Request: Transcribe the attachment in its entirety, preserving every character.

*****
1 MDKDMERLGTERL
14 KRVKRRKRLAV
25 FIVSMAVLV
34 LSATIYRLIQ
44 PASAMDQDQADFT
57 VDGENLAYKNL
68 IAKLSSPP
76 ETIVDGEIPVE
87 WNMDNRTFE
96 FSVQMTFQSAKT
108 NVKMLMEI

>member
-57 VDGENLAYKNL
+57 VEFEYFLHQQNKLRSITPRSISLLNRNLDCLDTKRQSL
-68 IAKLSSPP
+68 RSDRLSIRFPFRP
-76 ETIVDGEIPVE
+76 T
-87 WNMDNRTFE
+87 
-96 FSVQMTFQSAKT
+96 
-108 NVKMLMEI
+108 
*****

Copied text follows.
1 MDKDMERLGTERL
14 KRVKRRKRLAV
25 FIVSMAVLV
34 LSATIYRLIQ
44 PASAMDQDQADFT
57 VDGENLAYKNL
68 IAKLSSPP
76 ETIVDGEIPVE
87 WNMDNRTFE
96 FSVQMTFQSAKT
108 NVKMLMEI

>member
-57 VDGENLAYKNL
+57 VEFEYFLHQQNKLRSITPRSISLLNRNLDCLDTKRQSL
-68 IAKLSSPP
+68 RSDRLSIRFPFRP
-76 ETIVDGEIPVE
+76 T
-87 WNMDNRTFE
+87 
-96 FSVQMTFQSAKT
+96 
-108 NVKMLMEI
+108 